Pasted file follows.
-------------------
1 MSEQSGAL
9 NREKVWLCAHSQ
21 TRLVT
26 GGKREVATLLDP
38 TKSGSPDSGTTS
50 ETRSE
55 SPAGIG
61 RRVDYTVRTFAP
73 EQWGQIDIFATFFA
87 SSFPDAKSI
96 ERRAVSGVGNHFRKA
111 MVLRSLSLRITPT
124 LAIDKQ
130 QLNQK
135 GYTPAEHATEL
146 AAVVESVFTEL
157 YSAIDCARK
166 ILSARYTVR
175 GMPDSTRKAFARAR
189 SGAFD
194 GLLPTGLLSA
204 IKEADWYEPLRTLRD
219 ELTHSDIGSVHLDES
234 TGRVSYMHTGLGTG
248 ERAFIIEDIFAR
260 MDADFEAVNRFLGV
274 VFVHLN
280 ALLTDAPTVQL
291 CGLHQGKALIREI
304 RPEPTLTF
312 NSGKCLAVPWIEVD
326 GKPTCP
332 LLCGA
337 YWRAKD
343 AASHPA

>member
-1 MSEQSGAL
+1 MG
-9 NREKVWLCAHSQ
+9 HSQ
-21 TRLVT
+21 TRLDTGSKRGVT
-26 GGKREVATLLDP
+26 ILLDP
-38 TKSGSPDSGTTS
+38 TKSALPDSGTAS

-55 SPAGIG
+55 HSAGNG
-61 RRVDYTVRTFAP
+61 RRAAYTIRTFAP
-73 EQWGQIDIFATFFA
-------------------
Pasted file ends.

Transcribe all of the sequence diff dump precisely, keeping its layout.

1 MSEQSGAL
9 NREKVWLCAHSQ
21 TRLVT
26 GGKREVATLLDP
38 TKSGSPDSGTTS
50 ETRSE
55 SPAGIG
61 RRVDYTVRTFAP
73 EQWGQIDIFATFFA
87 SSFPDAKSI
96 ERRAVSGVGNHFRKA
111 MVLRSLSLRITPT
124 LAIDKQ
130 QLNQK
135 GYTPAEHATEL
146 AAVVESVFTEL
157 YSAIDCARK
166 ILSARYTVR
175 GMPDSTRKAFARAR
189 SGAFD
194 GLLPTGLLSA
204 IKEADWYEPLRTLRD
219 ELTHSDIGSVHLDES
234 TGRVSYMHTGLGTG
248 ERAFIIEDIFAR
260 MDADFEAVNRFLGV
274 VFVHLN
280 ALLTDAPTVQL
291 CGLHQGKALIREI
304 RPEPTLTF
312 NSGKCLAVPWIEVD
326 GKPTCP
332 LLCGA
337 YWRAKD
343 AASHPA

>member
-1 MSEQSGAL
+1 MG
-9 NREKVWLCAHSQ
+9 HSQ
-21 TRLVT
+21 TRLDTGSKRGVT
-26 GGKREVATLLDP
+26 ILLDP
-38 TKSGSPDSGTTS
+38 TKSALPDSGTAS

-55 SPAGIG
+55 HSAGNG
-61 RRVDYTVRTFAP
+61 RRAAYTIRTFAP
-73 EQWGQIDIFATFFA